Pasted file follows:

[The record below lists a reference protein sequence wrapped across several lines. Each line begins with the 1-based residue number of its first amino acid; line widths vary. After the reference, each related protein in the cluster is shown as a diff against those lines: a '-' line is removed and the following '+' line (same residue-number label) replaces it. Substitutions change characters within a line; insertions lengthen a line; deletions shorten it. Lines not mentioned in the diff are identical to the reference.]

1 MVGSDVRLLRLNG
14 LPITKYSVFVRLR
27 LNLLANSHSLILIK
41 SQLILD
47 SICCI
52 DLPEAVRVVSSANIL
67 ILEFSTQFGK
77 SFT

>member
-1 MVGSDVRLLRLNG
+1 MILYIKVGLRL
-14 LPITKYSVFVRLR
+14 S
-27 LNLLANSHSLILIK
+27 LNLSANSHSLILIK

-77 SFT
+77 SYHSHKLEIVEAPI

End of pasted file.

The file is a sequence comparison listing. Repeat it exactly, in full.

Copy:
[The record below lists a reference protein sequence wrapped across several lines. Each line begins with the 1-based residue number of its first amino acid; line widths vary. After the reference, each related protein in the cluster is shown as a diff against those lines: a '-' line is removed and the following '+' line (same residue-number label) replaces it. Substitutions change characters within a line; insertions lengthen a line; deletions shorten it. Lines not mentioned in the diff are identical to the reference.]

1 MVGSDVRLLRLNG
14 LPITKYSVFVRLR
27 LNLLANSHSLILIK
41 SQLILD
47 SICCI
52 DLPEAVRVVSSANIL
67 ILEFSTQFGK
77 SFT

>member
-1 MVGSDVRLLRLNG
+1 MILYIKVGLRL
-14 LPITKYSVFVRLR
+14 S
-27 LNLLANSHSLILIK
+27 LNLSANSHSLILIK

-77 SFT
+77 SYHSHKLEIVEAPI